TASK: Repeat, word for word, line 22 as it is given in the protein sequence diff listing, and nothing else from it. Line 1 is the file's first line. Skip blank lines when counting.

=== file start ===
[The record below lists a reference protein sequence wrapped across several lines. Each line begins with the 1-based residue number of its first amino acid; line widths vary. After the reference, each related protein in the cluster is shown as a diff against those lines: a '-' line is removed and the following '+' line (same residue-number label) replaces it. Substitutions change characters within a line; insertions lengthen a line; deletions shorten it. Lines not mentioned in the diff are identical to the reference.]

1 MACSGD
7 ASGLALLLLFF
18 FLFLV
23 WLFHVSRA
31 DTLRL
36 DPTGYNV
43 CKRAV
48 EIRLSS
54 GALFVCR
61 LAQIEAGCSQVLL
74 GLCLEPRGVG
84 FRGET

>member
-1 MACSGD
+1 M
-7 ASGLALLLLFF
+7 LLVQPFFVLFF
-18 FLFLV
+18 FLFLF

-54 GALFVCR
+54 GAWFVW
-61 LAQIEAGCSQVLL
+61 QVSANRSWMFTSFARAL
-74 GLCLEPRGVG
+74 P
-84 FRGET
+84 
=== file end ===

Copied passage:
+54 GAWFVW